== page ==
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Yorkshire Assimilation: Exploring the Production and Perception of a Geographically Restricted Variable

Whisker-Taylor, Kate and Clark, Lynn (2019) Yorkshire Assimilation: Exploring the Production and Perception of a Geographically Restricted Variable. Journal of English Linguistics, 47 (3). pp. 221-248.

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Abstract

This paper investigates a process referred to by Wells (1982) as “Yorkshire Assimilation,” which is a process of assimilation in which voiced obstruents become fully devoiced when followed by a voiceless segment. The process is thought to occur only in Yorkshire, England. There is very little existing literature on Yorkshire Assimilation and, when it is discussed, it is described as a phonological rule, i.e., it is thought to be used categorically by those speakers who display the feature (Wells 1982:367, 148). This paper presents the first empirical account of Yorkshire Assimilation. Using both historical and contemporary speech data from Huddersfield, West Yorkshire, we explore the extent to which Yorkshire Assimilation is indeed variable, how its use has changed over time, and how it is constrained by both linguistic and social factors in speech production. We also couple this production study with a small perception experiment designed to tap into the social meaning of Yorkshire Assimilation in Huddersfield.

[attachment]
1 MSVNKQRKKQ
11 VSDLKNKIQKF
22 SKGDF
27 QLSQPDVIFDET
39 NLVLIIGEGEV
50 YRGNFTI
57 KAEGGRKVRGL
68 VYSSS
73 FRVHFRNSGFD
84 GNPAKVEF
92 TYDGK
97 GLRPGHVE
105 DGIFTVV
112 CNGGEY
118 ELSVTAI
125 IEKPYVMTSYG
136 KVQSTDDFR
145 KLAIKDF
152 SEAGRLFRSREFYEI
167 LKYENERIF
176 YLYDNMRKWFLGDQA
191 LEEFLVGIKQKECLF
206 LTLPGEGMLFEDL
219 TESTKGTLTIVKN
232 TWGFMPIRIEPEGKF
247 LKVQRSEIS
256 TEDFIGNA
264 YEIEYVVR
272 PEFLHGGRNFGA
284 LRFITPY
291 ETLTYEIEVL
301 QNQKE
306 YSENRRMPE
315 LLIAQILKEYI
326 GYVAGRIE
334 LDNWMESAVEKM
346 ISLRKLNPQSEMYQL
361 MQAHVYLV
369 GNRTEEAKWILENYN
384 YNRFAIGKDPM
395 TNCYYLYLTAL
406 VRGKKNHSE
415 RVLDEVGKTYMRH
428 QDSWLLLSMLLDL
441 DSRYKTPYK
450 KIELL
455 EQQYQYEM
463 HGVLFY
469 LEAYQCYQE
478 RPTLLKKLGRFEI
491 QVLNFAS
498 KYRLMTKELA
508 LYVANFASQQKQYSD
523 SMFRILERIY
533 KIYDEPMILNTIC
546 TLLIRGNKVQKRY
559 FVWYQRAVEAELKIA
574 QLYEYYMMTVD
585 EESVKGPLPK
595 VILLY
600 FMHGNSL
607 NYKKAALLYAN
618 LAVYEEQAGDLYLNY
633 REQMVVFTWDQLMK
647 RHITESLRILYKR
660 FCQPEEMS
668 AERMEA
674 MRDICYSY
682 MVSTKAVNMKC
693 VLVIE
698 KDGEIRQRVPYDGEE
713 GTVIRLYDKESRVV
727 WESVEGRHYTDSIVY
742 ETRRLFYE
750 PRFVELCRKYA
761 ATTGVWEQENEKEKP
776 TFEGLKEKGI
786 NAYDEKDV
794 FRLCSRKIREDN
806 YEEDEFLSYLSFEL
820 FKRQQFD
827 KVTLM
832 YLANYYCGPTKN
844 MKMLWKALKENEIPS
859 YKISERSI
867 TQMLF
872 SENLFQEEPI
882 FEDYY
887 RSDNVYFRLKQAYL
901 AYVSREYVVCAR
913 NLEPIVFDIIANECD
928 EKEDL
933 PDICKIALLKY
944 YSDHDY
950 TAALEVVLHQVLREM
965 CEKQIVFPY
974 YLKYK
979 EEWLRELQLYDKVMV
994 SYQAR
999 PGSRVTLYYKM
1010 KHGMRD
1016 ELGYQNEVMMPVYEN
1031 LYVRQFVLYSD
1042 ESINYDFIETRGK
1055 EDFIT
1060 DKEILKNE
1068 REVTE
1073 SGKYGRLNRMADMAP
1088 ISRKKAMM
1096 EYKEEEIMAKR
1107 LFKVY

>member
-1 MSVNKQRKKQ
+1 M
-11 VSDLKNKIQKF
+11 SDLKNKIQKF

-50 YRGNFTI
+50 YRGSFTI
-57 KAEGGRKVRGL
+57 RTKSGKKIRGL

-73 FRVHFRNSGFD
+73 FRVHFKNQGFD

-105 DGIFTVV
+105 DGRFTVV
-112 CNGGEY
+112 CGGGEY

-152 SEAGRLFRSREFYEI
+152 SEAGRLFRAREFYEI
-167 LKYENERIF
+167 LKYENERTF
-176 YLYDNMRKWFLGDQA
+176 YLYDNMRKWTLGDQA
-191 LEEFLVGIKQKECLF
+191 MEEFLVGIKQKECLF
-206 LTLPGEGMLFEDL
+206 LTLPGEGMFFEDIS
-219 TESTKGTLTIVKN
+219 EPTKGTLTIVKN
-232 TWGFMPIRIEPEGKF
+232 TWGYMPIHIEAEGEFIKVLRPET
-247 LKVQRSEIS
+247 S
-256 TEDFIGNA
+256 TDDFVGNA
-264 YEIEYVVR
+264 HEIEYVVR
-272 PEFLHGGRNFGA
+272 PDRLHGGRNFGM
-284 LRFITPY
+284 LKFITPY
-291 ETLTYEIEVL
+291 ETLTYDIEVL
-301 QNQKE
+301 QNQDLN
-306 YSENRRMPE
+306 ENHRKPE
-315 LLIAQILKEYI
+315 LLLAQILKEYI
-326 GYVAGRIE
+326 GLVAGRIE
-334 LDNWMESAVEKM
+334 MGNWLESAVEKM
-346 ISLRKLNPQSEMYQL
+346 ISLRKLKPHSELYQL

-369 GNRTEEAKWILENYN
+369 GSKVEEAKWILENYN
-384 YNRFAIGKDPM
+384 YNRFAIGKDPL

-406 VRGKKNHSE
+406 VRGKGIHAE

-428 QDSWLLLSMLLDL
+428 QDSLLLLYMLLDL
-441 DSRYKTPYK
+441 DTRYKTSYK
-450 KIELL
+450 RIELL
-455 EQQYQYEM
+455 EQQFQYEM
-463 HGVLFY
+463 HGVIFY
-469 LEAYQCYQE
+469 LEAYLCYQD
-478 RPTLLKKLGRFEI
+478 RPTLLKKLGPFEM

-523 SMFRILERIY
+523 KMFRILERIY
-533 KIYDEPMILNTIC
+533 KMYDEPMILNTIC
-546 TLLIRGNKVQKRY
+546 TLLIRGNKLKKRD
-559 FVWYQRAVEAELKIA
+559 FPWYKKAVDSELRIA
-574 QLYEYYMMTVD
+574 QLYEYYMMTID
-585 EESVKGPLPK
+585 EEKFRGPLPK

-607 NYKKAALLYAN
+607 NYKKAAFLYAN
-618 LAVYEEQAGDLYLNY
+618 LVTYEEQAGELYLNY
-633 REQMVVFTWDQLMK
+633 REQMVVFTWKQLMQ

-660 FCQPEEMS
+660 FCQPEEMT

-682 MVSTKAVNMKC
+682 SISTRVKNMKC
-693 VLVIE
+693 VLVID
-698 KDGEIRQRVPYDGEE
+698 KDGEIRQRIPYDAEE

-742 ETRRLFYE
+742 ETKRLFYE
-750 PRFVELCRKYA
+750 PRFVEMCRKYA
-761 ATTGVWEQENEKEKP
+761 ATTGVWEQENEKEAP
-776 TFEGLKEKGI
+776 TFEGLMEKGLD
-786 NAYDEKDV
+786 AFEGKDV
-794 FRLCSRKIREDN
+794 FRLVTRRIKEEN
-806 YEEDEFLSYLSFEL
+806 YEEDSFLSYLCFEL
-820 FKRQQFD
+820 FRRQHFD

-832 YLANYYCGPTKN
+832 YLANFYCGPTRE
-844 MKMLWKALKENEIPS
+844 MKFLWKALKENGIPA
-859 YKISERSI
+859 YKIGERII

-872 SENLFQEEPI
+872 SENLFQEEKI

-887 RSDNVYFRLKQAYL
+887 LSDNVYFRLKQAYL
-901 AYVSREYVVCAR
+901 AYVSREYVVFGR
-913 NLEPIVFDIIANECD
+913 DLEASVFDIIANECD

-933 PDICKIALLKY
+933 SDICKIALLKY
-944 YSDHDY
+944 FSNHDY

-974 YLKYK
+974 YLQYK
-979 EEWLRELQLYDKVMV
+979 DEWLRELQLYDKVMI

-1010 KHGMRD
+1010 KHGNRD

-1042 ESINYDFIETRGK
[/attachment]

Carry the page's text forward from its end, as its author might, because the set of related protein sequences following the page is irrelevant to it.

Item Type: Article
Status: Published
DOI: https://doi.org/10.1177/0075424219849093
Subjects: P Language and Literature > P Philology. Linguistics
School/Department: School of Languages & Linguistics
URI: http://ray.yorksj.ac.uk/id/eprint/3948

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